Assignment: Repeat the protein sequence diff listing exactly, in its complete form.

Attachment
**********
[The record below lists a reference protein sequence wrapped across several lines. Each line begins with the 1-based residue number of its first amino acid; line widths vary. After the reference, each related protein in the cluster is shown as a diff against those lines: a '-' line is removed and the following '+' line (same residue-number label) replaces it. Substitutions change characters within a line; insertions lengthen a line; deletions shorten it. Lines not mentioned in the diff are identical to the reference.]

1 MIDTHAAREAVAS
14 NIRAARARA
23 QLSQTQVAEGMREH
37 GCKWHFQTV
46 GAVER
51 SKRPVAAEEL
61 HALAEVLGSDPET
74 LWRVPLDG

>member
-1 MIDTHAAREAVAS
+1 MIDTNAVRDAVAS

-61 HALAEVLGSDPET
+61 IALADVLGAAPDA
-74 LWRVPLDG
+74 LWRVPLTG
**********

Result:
[The record below lists a reference protein sequence wrapped across several lines. Each line begins with the 1-based residue number of its first amino acid; line widths vary. After the reference, each related protein in the cluster is shown as a diff against those lines: a '-' line is removed and the following '+' line (same residue-number label) replaces it. Substitutions change characters within a line; insertions lengthen a line; deletions shorten it. Lines not mentioned in the diff are identical to the reference.]

1 MIDTHAAREAVAS
14 NIRAARARA
23 QLSQTQVAEGMREH
37 GCKWHFQTV
46 GAVER
51 SKRPVAAEEL
61 HALAEVLGSDPET
74 LWRVPLDG

>member
-1 MIDTHAAREAVAS
+1 MIDTNAVRDAVAS

-61 HALAEVLGSDPET
+61 IALADVLGAAPDA
-74 LWRVPLDG
+74 LWRVPLTG